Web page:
Description
BACKGROUND OF THE INVENTION

This invention relates to makeup glasses consisting of lens frames attached on both sides of a nose bridge and temple arms hinged to the frames, wherein the lens frames can be selectively slid relative to the nose bridge.

For women glasses wearers it is difficult if not impossible to make the eyes up cleanly and to apply mascara without problems when wearing conventional glasses. If, however, the glasses are removed it is impossible to make up the eyes due to poor eyesight. It became necessary, therefore, to design glasses whose lenses can be moved away.

Makeup glasses with swinging lenses were introduced by French Pat. No. 1,266,652. With these glasses the lenses can be swung up around an axis parallel to the lenses on the top side of the glass frames. This construction means that a customary frame, that can also be worn after applying the makeup, cannot be used.

Another type of makeup glasses is disclosed in U.S. Pat. No. 3,495,898, which has only a single lens and a special frame on which the lens can be moved in front of the left or right eye or rotated around a central pin. It is not possible to wear these glasses normally after applying makeup.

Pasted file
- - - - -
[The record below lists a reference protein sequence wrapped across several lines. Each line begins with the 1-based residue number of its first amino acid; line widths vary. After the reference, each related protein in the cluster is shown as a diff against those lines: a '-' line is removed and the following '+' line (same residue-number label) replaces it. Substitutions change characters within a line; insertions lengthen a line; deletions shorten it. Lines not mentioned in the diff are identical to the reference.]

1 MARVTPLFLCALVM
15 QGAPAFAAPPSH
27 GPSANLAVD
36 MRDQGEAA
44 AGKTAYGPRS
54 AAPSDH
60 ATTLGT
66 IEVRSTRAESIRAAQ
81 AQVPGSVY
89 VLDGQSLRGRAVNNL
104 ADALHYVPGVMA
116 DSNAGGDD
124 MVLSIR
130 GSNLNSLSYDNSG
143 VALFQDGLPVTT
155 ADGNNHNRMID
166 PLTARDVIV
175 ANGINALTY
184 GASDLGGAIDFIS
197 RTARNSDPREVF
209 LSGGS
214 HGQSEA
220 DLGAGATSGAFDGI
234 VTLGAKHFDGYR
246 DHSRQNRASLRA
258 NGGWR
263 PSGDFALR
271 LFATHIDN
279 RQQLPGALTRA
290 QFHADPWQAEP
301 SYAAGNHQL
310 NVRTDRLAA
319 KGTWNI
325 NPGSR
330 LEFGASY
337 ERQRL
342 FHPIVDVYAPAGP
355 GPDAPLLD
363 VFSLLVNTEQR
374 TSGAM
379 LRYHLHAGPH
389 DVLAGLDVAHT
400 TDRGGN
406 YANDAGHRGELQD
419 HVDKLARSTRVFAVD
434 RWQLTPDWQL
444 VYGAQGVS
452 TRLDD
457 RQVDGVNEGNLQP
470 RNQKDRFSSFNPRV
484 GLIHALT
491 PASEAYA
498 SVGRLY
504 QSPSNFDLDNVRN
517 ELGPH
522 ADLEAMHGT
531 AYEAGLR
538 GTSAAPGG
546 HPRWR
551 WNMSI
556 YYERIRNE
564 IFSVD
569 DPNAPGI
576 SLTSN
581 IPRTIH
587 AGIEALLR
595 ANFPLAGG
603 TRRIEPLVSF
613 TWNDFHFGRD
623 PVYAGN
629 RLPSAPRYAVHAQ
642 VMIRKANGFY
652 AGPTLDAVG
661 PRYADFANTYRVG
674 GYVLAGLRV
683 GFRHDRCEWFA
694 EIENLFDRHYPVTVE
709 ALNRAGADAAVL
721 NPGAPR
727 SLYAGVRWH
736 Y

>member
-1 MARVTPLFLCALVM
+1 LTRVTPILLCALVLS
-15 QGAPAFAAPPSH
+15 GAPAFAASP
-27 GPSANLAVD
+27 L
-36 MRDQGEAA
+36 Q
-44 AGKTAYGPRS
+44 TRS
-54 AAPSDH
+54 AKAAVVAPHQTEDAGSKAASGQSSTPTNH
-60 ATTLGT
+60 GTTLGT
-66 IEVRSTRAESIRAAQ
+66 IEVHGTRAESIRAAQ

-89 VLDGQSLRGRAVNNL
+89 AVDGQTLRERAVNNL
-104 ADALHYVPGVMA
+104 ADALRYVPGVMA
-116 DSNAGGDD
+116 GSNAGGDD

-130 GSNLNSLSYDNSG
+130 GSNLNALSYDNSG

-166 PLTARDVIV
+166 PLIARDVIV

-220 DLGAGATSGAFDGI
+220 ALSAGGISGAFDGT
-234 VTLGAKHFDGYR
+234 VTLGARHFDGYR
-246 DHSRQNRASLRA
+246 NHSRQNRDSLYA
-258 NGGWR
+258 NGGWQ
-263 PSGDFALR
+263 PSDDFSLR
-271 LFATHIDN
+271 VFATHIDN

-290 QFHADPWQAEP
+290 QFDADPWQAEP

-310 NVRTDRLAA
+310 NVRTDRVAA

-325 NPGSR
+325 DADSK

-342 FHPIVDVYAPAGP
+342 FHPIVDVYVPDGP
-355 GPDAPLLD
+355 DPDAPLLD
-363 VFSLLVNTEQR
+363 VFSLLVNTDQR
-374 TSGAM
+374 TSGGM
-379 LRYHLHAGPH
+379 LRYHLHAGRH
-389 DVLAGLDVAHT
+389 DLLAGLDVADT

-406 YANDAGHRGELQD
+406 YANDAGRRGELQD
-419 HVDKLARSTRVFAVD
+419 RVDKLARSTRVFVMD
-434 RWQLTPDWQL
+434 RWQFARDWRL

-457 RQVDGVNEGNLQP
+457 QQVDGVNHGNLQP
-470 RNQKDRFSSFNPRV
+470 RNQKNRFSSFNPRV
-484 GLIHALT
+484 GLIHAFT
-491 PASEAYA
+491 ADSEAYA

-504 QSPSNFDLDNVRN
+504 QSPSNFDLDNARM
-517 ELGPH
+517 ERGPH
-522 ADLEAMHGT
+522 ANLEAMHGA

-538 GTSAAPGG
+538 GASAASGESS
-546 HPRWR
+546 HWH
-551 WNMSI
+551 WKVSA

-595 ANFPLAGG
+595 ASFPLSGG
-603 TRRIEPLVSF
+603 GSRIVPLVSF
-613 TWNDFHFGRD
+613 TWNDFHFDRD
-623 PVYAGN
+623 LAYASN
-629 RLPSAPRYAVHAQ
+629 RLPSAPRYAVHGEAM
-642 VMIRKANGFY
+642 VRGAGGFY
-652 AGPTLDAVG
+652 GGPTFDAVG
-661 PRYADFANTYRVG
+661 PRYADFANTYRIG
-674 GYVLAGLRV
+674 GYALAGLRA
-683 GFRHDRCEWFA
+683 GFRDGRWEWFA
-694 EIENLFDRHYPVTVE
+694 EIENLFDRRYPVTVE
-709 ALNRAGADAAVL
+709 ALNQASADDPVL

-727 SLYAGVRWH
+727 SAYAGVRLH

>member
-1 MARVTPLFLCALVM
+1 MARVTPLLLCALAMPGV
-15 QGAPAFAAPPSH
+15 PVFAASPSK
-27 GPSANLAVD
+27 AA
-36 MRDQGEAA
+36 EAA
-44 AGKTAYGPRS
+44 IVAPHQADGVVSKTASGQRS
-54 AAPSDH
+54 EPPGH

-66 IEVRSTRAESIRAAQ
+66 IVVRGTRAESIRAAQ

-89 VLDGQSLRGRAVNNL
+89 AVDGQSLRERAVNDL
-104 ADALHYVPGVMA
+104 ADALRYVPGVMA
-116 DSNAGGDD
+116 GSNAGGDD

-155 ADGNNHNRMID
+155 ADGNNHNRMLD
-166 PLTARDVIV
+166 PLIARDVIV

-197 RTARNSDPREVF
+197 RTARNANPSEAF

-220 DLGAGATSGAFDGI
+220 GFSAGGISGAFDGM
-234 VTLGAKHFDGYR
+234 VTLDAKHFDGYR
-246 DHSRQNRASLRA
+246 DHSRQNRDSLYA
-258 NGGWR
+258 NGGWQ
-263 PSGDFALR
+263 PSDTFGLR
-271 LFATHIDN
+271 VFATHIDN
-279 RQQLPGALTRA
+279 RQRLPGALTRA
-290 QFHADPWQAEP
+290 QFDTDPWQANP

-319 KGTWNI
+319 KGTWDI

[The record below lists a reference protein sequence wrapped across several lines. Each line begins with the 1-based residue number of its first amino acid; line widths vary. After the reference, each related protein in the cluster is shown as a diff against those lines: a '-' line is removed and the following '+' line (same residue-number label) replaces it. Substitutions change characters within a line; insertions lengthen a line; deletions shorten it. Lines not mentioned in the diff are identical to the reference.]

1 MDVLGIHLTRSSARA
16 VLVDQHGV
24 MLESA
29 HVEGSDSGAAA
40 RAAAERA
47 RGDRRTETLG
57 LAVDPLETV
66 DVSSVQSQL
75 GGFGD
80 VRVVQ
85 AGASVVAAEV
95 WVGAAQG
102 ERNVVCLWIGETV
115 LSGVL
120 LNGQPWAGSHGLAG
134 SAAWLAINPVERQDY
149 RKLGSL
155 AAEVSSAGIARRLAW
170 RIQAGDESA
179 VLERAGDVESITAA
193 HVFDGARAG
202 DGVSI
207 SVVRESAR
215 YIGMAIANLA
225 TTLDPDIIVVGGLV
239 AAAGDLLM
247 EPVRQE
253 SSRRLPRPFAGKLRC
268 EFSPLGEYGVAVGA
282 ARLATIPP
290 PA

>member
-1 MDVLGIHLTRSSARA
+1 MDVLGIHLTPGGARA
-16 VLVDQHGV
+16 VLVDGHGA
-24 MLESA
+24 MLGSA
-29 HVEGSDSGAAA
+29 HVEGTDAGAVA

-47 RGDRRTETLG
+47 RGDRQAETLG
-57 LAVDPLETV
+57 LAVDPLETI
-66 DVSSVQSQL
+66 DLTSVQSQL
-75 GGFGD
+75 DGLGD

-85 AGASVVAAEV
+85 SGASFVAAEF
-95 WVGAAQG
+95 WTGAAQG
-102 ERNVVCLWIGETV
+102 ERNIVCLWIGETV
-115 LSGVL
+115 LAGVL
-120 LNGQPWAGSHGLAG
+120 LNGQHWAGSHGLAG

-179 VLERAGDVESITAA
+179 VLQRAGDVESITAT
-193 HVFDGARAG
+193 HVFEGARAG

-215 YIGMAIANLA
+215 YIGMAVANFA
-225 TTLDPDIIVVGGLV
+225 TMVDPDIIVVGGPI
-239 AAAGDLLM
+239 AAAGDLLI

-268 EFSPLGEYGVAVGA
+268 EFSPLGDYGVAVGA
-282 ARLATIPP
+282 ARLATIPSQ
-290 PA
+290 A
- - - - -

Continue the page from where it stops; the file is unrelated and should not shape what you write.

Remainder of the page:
Austrian Pat. No. 340,701 discloses makeup glasses of the type described above of which the frame pieces are each connected with a hinge to the nose bridge so that either the left or right frame piece with lens is swung up around an axis essentially perpendicular to the lens. With these glasses, however, the temple arm of the frame part that was swung up must either swing out or in so that it does not interfere with swinging the frame part up.

Finally, German Utility Model No. 78/37,464 discloses makeup glasses of the type described at the outset in which the frame pieces can be pushed up relative to the nose bridge by means of a thin telescopic connection.

SUMMARY OF THE INVENTION

The object of this invention is thus to provide makeup glasses which make it possible to comfortably and easily make up the eyes and which has a frame such that the glasses can be worn normally after making up. The construction is stable and allows the lenses to be pushed down without having to swing the temple arms on the side.

This object is achieved according to the invention by glasses having track-like shanks on the nose bridge extending downwardly along the full height of the frame pieces. The shanks are slidingly fitted into mating grooves in the frame pieces so that either the left or the right frame piece along with its lens can be pushed essentially perpendicular and downward from the transverse axis of the nose bridge. Step connections for the pushed-up and pushed-down positions of the frame pieces are provided between the shanks and the grooves.